AP Poll: Parents confident, teachers dubious about ‘No Child’ expectations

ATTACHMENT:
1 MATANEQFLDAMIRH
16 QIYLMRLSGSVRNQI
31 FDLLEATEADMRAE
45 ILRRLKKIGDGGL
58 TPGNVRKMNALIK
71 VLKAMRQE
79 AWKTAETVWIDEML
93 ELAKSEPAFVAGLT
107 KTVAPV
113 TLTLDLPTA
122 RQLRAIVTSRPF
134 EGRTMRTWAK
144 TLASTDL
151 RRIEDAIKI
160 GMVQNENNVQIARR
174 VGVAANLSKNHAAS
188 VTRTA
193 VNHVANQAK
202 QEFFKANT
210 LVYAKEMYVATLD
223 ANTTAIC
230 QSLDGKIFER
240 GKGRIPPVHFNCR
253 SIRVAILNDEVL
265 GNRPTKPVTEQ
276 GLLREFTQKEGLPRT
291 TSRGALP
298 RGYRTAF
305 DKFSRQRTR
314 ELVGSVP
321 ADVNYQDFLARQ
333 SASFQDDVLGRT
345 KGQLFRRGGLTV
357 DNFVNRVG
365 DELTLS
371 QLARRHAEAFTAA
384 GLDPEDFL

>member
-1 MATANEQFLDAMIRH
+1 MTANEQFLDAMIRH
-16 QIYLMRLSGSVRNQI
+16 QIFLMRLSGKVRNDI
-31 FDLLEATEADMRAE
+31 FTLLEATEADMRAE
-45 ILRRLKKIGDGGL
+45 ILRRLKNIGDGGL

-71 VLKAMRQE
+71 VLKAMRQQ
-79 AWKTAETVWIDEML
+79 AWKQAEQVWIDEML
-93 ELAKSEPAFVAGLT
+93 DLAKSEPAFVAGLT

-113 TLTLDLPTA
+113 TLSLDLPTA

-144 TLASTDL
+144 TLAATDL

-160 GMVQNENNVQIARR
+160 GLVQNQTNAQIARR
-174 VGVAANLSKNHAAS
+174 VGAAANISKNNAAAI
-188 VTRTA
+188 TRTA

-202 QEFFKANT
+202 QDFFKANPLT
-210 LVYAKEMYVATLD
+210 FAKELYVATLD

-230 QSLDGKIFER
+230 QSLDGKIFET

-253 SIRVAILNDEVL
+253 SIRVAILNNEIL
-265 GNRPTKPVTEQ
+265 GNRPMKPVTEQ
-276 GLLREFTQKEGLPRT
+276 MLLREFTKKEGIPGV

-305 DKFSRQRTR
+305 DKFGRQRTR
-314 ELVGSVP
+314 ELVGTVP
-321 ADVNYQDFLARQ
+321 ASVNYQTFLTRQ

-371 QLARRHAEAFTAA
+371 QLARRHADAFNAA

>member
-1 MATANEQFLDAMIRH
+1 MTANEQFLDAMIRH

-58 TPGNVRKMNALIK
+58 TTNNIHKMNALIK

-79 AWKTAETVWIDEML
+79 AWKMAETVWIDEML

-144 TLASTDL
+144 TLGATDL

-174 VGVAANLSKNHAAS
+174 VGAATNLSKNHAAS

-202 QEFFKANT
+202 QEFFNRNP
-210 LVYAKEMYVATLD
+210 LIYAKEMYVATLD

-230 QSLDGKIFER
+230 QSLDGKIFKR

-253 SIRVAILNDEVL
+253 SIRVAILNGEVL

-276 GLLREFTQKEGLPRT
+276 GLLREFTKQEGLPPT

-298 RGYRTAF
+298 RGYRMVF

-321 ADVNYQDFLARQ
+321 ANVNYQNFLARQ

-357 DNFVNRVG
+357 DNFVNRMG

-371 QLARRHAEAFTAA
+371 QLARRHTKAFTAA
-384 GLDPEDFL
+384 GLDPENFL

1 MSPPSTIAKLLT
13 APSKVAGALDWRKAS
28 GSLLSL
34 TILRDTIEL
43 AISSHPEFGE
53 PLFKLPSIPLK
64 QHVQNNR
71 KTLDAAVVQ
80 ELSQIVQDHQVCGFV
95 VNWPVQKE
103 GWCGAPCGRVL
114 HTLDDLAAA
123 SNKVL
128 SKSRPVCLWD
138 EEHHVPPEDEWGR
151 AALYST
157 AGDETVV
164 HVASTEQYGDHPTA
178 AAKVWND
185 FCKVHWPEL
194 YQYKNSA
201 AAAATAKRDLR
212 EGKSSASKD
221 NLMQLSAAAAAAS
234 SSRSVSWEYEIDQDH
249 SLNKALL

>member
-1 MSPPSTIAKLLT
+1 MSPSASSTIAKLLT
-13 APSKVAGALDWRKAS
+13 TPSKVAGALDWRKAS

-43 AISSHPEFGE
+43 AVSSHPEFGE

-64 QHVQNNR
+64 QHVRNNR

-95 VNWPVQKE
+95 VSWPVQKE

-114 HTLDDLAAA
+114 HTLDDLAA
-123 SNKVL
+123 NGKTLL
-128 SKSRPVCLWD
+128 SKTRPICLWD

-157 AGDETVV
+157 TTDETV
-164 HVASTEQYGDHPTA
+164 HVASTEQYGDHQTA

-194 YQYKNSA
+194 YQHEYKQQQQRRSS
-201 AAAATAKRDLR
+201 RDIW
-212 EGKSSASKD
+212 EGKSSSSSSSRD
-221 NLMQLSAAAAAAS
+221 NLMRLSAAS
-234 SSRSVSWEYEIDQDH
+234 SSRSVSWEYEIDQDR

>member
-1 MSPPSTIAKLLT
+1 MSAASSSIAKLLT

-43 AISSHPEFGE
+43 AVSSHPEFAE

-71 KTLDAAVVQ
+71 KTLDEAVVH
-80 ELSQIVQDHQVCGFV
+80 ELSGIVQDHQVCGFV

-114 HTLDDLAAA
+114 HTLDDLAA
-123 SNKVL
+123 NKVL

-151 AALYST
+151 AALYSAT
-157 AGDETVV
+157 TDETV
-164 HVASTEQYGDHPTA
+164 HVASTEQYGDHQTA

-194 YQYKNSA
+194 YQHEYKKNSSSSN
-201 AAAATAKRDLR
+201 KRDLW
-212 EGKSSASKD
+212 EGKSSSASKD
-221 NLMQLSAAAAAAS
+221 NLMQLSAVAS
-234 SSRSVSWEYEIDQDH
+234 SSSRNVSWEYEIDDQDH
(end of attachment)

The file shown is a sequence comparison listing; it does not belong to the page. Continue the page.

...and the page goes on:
WASHINGTON – Teachers are far more pessimistic than parents about getting every student to succeed in reading and math as boldly promised by the No Child Left Behind Act. That’s left a huge expectations gap between the two main sets of adults in children’s lives.An AP-AOL Learning Services Poll found nearly eight in 10 parents are confident their local schools will have students up to state standards by the 2013-14 school year target. Yet only half of teachers are confident the kids in their schools will meet that deadline.The finding underscores a theme in the poll. Parents and teachers often disagree on daily aspects of education, from the state of discipline to the quality of high schools.A major reason is that adults see the children differently. Parents tend to focus on their own children, while teachers work with dozens of students from different backgrounds.”I think the standards are being applied to everybody indiscriminately, without regard to their abilities,” said Steve Peterson of Knoxville, Ill., who has been teaching for 31 years.”Schools in general,” he said, “are not going to be able to meet the standards.”The federal law does not set math and reading standards. States decide what is taught and what it means to be proficient. But the law does demand regular testing and yearly improvement by schools, all aimed at getting 100 percent of children to do grade-level work.If teachers themselves are skeptical about the goal, it may make the job even harder.The survey also found:-64 percent of teachers say their state standards in reading and math are about right. Most parents agreed. But parents were also twice as likely as teachers – 31 percent to 15 percent – to say current standards are too lenient.-Parents with college degrees and higher salaries were more optimistic about their school children’s chances for success than parents with less money and less education.-Minority teachers were slightly more likely to be confident that their school would meet math and reading standards than white teachers were. But there was no difference in the confidence level of minority parents and white parents when it came to student expectations.Rusty Barker, a parent in Jackson, Mich., said he’s pretty optimistic that the local high school can get all students up to math and reading standards. He attended the school, and now his daughter does.”There’s more of what kids need, in a one-on-one basis,” Barker said. “While kids have different backgrounds, that shouldn’t be an issue for their learning experience.”President Bush says it is bigotry to expect less of some students, particularly if race is a factor. As he said at the White House in 2004: “We believe every child can learn. We want to know if every child can read and write and add and subtract early, before it’s too late.”Many teachers say the sentiment is right, but incomplete, or even naive.Some students come to school way behind their peers. They may not have good English skills, or study habits, or parents to reinforce lessons at home. The law says schools must overcome that.Sara Jane Cross, a 75-year-old kindergarten teacher in St. Petersburg, Fla., knows that some students come from homes in which education is a priority. Yet their classmates do not.”You don’t know who you’re going to get in a classroom – what type of child, what kind of home,” Cross said. “You can’t expect them to keep up with children who come from fine homes.”For now, the law focuses only on the building-block subjects of reading and math. Schools must test children in those subjects in grades three to eight and once in grades 10 to 12.On that front, many parents and teachers agree, and they aren’t happy. In their view, schools have had to narrow their focus, excluding other subjects and creative learning.”Virtually every parent I know feels the schools are educating to the two subjects they are testing,” said Mitchell Stiers, a father of three children in Cedar Falls, Iowa.The AP-AOL Learning Services Poll of 1,085 parents and 810 teachers of children in kindergarten through 12th grade was conducted online Jan. 13-23 by Knowledge Networks after respondents were initially contacted by using traditional telephone polling. The margin of sampling error is plus or minus 3 percentage points for parents, 3.5 points for teachers.—Associated Press writer Will Lester contributed to this story.